arrow-right angle-down-sx angle-down-dx menu-hamburger search YouTube Facebook Twitter Instagram LinkedIn Flickr Scribd Info Tooltip

Prysmian Group Power Link donates uniforms for a crew of emergency first responders

Prysmian Group Power Link donates uniforms for a crew of emergency first responders

Felice Longoni (Group Quality) leads a team of 14 Civil Protection volunteers who helped their town get through the outbreak of Covid-19

Sometimes it’s the small things that can matter most. For Prysmian Group’s Felice Longoni, who lives in Cernusco Lombardone, a small town between Milan and Lake Como, one of the sights that troubled him most when Covid-19 pandemic broke out last spring was the town’s cemetery.

“As an Alpini Group leader, I asked the mayor if we could get involved,” recalls Longoni.


Felice Longoni

Quality Supplier

“Every time I went by, it made me feel so bad, because no one could take care of it,” he recalls. “The flowers were rotting in the water, and the grass was growing too high. Some of the tombs were poorly maintained. So I asked the mayor if we could get involved.”


As a volunteer at Italy’s Civil Protection Department, Longoni has 32 years of experience in handling emergencies far worse than unkept lawns. When disaster strikes, volunteers from some 5,000 organizations support Italy’s Civil Protection by working side by side with other first responders. These volunteers dug through the rubble of the 2009 earthquake in the Abruzzo; handled crowd control at Pope John Paul II’s funeral; and assisted the homeless after Hurricane Katrina.


During Covid-19, their triangle logo was a familiar sight on jackets in vaccine centers across the country.

Sadly, when Covid-19 broke out in 2020, the Civil Protection team in Cernusco Lombardone was just two people, and one of them was Longoni. He recruited 14 people in the early months of the pandemic who worked together to clean up the cemetery after work. They had it ready for Easter. The experience was so positive that they decided to form a new team.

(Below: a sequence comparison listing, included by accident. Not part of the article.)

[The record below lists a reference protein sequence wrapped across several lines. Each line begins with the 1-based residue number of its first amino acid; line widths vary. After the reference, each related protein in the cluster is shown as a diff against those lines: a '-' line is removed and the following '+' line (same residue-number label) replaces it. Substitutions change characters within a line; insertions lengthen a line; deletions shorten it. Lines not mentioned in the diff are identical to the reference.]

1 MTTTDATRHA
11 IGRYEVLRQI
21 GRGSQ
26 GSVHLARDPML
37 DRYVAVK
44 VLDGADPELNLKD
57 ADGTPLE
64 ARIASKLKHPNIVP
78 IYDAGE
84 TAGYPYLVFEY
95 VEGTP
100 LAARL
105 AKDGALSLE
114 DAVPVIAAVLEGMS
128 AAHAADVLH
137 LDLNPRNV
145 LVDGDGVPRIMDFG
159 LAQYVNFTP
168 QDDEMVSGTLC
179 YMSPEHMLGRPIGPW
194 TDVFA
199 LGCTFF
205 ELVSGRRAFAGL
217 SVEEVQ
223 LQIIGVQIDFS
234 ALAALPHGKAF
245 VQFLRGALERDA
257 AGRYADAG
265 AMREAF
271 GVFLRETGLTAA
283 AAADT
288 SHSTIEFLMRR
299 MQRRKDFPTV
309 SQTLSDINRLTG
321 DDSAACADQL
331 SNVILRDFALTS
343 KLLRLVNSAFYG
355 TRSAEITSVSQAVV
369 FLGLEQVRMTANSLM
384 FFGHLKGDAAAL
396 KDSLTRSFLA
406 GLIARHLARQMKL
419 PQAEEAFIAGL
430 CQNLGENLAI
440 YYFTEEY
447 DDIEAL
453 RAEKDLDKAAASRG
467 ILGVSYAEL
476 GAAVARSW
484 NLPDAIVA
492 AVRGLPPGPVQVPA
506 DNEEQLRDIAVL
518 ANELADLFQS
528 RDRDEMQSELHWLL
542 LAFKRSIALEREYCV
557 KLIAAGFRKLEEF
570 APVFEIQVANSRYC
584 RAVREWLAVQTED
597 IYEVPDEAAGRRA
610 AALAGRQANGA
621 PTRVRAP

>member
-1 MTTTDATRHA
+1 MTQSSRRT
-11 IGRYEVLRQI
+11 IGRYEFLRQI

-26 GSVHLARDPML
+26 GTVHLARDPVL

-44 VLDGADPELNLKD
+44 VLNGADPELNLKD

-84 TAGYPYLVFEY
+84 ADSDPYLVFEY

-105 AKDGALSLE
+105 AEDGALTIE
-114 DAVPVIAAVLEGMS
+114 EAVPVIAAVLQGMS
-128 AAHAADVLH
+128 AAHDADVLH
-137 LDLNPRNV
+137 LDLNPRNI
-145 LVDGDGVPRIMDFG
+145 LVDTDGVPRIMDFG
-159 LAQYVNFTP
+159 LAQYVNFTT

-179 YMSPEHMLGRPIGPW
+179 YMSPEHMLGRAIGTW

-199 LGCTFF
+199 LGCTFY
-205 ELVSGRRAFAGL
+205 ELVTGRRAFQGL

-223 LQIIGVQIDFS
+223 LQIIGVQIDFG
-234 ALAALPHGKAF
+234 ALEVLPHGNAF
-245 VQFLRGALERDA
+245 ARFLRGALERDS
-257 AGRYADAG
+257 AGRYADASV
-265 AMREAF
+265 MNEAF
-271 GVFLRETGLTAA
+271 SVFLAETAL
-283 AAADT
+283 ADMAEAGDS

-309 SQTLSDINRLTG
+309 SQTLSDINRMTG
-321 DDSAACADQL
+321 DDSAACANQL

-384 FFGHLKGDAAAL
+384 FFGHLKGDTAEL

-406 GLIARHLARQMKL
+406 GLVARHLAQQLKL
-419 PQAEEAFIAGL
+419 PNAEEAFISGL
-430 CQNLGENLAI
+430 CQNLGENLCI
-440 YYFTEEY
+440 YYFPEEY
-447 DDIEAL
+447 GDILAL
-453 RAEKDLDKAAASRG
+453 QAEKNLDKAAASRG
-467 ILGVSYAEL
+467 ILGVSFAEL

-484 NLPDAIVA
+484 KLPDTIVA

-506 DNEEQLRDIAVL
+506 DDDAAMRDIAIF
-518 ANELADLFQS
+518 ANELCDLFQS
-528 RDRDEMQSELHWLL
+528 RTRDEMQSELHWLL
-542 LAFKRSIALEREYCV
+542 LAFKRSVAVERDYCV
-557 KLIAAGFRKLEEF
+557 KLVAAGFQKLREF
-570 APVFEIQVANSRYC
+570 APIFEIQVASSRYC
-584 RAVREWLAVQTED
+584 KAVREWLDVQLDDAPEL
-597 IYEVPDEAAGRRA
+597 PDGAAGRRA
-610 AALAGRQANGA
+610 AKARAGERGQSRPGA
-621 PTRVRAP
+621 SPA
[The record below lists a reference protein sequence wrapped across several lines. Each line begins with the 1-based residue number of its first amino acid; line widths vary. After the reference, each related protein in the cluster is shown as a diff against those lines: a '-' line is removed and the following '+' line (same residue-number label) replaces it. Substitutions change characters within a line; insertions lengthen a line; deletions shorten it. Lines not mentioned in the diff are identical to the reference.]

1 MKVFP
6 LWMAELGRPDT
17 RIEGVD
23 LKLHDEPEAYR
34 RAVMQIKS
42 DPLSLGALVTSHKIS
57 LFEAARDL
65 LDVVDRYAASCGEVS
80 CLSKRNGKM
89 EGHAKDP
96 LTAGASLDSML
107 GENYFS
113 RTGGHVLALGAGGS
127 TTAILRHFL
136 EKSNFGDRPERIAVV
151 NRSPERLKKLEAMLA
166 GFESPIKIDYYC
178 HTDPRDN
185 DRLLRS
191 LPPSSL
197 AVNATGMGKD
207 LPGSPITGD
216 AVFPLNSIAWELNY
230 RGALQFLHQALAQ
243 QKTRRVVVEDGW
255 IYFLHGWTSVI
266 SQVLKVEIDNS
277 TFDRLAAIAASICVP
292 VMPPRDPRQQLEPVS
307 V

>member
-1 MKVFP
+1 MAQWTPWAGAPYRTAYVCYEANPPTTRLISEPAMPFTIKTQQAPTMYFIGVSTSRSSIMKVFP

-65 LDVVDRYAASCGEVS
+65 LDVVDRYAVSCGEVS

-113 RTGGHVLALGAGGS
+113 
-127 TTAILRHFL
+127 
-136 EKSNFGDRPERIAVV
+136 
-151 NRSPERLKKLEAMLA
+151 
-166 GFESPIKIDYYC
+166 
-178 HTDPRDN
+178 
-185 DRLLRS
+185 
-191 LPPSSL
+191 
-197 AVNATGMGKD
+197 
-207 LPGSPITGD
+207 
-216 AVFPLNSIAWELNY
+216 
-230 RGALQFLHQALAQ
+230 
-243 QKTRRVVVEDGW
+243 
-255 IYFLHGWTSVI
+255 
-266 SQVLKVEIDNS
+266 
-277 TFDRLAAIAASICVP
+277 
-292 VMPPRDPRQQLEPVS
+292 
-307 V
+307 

Over a year later, on June 27, Longoni and his team of 14 finally celebrated their inauguration, outfitted with yellow and blue uniforms donated by Prysmian Group bearing the Powerlink logo. Each volunteer was supplied with a windbreaker, insulated vest, shirt, pants, turtleneck, and beret. The €5,000 donation is part of Prysmian Group’s commitment to contributing to the communities where it does business. These Civil Protection teams serve the local community first and foremost, as well as pitch in for national and international disasters.

“The cost can run up to €450 each, and not everyone can afford it,” he explains. “If I didn’t get this funding from Prysmian, I would not have had the money to equip my team. Many Civil Protection squads get financed by the state. But many, like ours, are self-financed.”

Longoni’s first experience with a disaster was in 1985, when a massive mudslide killed 268 people in the Stava River valley in Trentino. He was one of the 4,000 Alpini, the Italian Army’s specialist mountain infantry, who participated in the rescue effort. He arrived in a helicopter two hours after the disaster, and it haunts him still.

“It was really devastating,” he says. “The veterans of the rescue effort were only able to get back in touch with one another 30 years later, and we all said we had the same feeling. We didn’t want to remember that event.”

Longoni joined Civil Protection in 1989, and retrained again in 2009 through the National Alpini Association, which supports the Civil Protection Department with many volunteers who have the same aim of helping people in exceptional situations.

He was recruited into a specialist telecommunications squad given his experience at Pirelli Cavi and later at Prysmian Group. He has been sent to help out in many areas, such during as the most recent earthquakes in central Italy in 2016 and 2017.

As for the Cernusco Lombardone team -- which is part of the Alessandro Merlini nucleus of the National Association of Alpini - Lecco Section -- after an intense experience at the Alpini field hospital in Bergamo during the second Covid-19 pandemic epidemic, things have started to calm down. One of their most recent tasks was to protect people during the weekend mass with other members of the Alpini Group.

The team’s big project is to create a specialist group dedicated to using drones for surveillance. These flying robots equipped with heat-seeking cameras could be useful for finding dispersed persons, or dealing with evacuations, Longoni explains.

“It’s still not yet recognized at a national level, but I’m working to get permission,” he says.